Tired of the very low yields in the Treasury markets? MoneyShow's Tom Aspray suggests you take a look at these three income ETFs that can give you well-diversified exposure to some of the top dividend-paying stocks.
The yield on the ten-year Treasury Note closed Monday at a new low yield of 1.464%, which was just slightly below the June 1 low of 1.467%. This is a sign that many investors are still clearly nervous, opting for safety even if it means a negative total return.
Still, the stock market has held up surprisingly well. The last time yields were this low, the Spyder Trust (SPY) closed at $128.16, 5.4% below Monday's close.
For those who do not have the resources or time to invest in individual stocks, the high-yield ETFs are an attractive alternative. All have low expense ratios and contain many of the stocks that I like individually on a technical basis. Several of these ETFs have very good-looking charts, and their relative performance suggests they are acting stronger then the S&P 500.
Chart Analysis: The iShares High Dividend Equity Fund (HDV) has a current yield of 2.93% with an expense ratio of 0.4%. HDV tracks the Morningstar Dividend Yield Focus Index, which follows companies that have a consistent pattern of high dividends. So far in 2012, DHV has returned over 8%, assuming the reinvestment of dividends.
- HDV has a high weighting in Health Care (29%) and Consumer Goods (24%), with 10% in AT&T (T), which is the largest holding. HDV has 7% in both Johnson & Johnson (JNJ) and Pfizer (PFE).
- The weekly chart shows a well-established trading channel (lines a and b), with the upper boundaries currently at $62 or above current levels.
- The RS analysis formed higher lows in March (line c) before moving back above its WMA.
- The RS line has turned up and made new highs last week.
- Volume spiked in mid-June, dropping the on-balance volume (OBV) below its WMA, but it did confirm the recent highs.
- There is initial support now at $59.60, with stronger levels in the $58 to $58.50 area.
The Vanguard Dividend Yield ETF (VYM) has a current yield of 2.87% with a very low expense ratio of 0.13%. It concentrates on stocks with higher than average dividends, and so far in 2012 is up about 6.4%.
- Consumer Staples is the largest sector, weighing at over 19%, followed by Industrials (13.7%), Energy (12.9%), and Health Care (12.1%)
- Exxon Mobil (XOM) at just over 6% is the largest holding, followed by Microsoft (MSFT) at 4.2%, Chevron (CVX) at 3.4%, and General Electric (GE) at 3.3%.
- The weekly chart shows a more than four-month trading range (lines e and f).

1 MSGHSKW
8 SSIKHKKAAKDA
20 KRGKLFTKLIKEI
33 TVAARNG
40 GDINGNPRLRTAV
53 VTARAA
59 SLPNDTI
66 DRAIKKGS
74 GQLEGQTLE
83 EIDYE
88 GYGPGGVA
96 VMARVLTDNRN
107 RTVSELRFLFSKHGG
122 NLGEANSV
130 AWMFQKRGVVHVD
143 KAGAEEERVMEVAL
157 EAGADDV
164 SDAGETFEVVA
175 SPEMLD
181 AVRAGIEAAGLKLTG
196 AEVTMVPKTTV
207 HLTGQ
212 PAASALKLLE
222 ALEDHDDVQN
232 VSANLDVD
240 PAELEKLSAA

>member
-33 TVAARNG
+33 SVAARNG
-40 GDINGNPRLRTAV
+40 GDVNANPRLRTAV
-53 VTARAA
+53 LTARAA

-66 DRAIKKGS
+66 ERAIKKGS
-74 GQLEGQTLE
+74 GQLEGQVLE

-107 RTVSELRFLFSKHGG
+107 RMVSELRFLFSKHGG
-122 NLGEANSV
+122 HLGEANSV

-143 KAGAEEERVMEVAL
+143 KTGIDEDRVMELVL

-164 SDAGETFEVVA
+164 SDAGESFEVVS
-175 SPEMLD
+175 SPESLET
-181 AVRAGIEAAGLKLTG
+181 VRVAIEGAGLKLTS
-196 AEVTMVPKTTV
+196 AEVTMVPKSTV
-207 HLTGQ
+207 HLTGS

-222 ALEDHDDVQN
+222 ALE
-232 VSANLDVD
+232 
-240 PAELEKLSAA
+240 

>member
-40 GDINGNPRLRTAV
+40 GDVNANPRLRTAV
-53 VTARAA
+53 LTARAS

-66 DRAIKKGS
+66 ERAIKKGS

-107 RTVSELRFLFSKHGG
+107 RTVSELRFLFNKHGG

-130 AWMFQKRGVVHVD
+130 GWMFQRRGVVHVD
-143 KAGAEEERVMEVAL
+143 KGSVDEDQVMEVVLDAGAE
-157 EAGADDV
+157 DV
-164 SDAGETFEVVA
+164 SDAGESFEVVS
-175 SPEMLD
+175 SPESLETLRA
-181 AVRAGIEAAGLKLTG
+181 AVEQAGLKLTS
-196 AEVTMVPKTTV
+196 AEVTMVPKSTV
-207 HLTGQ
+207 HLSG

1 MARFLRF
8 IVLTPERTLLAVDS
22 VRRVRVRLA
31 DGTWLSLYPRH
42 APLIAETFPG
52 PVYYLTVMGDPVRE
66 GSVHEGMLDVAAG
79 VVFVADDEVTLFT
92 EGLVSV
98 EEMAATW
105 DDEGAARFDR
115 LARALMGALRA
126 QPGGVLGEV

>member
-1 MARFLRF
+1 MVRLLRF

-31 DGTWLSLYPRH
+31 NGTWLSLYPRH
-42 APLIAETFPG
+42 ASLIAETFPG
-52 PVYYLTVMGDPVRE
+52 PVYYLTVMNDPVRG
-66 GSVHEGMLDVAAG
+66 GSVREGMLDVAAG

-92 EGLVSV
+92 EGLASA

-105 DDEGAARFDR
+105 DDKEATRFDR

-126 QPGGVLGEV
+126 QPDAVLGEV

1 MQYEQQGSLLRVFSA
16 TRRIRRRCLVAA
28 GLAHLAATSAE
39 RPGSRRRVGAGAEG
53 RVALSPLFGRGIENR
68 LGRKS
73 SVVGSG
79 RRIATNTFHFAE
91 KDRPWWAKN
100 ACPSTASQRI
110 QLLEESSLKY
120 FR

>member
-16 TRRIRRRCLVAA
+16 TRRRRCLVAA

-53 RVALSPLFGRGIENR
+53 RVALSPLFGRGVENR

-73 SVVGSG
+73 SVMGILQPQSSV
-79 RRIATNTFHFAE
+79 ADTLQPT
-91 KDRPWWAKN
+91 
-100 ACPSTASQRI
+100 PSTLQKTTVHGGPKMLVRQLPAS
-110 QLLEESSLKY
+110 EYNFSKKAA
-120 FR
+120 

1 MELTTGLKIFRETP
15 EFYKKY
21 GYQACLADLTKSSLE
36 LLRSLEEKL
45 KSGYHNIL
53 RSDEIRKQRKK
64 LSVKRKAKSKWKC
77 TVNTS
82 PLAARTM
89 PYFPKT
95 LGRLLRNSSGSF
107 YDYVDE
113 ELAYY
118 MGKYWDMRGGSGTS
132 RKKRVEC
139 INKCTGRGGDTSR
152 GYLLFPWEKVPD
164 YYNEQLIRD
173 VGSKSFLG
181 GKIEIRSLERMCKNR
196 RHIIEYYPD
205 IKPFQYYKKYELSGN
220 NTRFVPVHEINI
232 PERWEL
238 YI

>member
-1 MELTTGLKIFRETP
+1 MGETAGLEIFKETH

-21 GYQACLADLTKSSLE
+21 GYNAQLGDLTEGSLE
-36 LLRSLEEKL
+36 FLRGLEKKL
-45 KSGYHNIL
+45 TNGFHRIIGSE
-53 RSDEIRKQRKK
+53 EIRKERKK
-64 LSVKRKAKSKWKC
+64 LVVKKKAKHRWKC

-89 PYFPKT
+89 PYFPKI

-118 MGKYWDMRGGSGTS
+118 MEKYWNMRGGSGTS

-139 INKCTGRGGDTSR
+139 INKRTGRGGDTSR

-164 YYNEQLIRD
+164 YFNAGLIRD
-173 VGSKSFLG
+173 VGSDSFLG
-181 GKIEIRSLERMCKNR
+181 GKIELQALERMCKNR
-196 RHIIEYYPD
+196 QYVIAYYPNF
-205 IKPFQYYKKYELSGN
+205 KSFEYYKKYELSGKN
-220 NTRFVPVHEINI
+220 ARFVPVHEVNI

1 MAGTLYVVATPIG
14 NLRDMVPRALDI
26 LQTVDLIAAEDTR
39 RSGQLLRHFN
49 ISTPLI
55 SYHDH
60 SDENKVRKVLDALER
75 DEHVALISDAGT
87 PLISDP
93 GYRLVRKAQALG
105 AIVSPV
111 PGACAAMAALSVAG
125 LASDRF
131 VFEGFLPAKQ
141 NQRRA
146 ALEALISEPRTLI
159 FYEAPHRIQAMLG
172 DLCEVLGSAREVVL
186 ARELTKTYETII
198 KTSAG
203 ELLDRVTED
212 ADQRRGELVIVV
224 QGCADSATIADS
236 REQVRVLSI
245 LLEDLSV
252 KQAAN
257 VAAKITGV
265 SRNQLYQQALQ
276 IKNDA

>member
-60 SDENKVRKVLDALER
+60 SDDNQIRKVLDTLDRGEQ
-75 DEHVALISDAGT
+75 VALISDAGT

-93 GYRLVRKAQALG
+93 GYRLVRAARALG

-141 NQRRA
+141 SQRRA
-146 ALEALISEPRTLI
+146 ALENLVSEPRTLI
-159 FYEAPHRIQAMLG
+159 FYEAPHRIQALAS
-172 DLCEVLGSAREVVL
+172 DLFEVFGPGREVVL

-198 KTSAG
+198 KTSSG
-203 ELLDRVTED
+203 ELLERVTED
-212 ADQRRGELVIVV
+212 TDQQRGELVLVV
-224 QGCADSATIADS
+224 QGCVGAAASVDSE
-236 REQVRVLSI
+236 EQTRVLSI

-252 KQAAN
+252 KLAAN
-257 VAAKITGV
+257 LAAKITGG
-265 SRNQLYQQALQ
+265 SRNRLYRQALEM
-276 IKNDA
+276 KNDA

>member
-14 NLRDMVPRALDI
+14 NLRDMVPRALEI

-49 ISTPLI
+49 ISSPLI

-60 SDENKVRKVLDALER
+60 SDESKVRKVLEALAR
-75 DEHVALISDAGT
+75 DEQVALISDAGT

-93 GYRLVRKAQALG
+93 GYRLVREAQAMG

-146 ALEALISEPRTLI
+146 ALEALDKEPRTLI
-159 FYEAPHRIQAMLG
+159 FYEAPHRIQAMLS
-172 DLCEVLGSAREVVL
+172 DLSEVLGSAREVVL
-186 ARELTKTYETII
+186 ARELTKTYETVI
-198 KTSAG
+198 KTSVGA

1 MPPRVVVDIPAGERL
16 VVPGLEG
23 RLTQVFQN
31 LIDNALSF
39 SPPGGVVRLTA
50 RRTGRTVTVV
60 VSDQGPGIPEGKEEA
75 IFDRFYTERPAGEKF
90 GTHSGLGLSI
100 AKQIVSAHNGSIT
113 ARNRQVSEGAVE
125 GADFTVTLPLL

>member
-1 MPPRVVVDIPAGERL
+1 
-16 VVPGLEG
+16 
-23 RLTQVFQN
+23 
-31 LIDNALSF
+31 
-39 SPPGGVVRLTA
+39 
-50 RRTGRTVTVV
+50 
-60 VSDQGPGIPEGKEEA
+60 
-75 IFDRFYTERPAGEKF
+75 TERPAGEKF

- On a close above $49, the initial upside targets are $50 to $50.50, and then $53.
- The RS analysis turned positive in early May, moving above its WMA.
- The weekly OBV has turned up from its long-term uptrend (line h), after breaking its short-term downtrend (dashed line) in early July.
- There is first support now at $47 to $47.40, and then in the $46.50 area.
The iShares S&P US Preferred Index (PFF) has a current yield of 5.89%, and is the largest ETF in the preferred stock space. It has an expense ratio of 0.48% and is made up over 200 financial sector securities. It is up over 10% so far in 2012
- There is only 16% concentrated in the top ten holdings, including securities of General Motors (GM), HSBC (HBC), Wells Fasrgo (WFC), and Citigroup (C).
- PFF had a low of $37.23, and is now up 5.3% from its lows.
- The weekly downtrend (line a) is in the $39.70 area, with prior highs at $40.15 and then $40.43.
- The relative performance broke its multi-year downtrend (line b) in May,
- Â and a move above the prior high will confirm that it has bottomed.
- The weekly OBV broke out to the upside three weeks ago, overcoming resistance (line c).
- The OBV shows a long-term uptrend (line d).
The daily chart shows that PFF has popped to the upside over the past two days, with first good support just below $39 (line e) and the rising 20-day EMA.
- There is stronger support in the $38.50 to $38.75 area, and then at $38 to $37.74.
- The daily RS line has moved back above its WMA, but is still in a short-term trading range. It has a long-term uptrend (line g).
- A move in the RS above resistance (line f) will be a bullish sign.
- The daily OBV looks very strong, as it surged through resistance (line h) in June.
- Volume over the past few days has been strong, so look for a low-volume pullback.
What it Means: Even though these ETFs have done well this year, they are still an attractive alternative to individually accumulating a basket of large-cap, high-dividend stocks.
As I noted in the Week Ahead column, a higher close in the financial sector this week could confirm it as a market-leading sector. This could make the iShares S&P US Preferred Index (PFF) especially attractive.
How to Profit: For iShares S&P US Preferred Index (PFF), go 50% long at $38.94 and 50% long at $38.72, with a stop at $37.54 (risk of approx. 3.3%).
Alternatively, look at one of these based on which sector weighting you prefer:
For the iShares High Dividend Equity Fund (HDV), go 50% long at $59.52 and 50% long at $58.66, with a stop at $56.94 (risk of approx. 3.6%).
For the Vanguard Dividend Yield ETF (VYM), go 50% long at $47.74 and 50% long at $47.26, with a stop at $45.78 (risk of approx. 3.6%).
Disclosure: I have no positions in any stocks mentioned, and no plans to initiate any positions within the next 72 hours.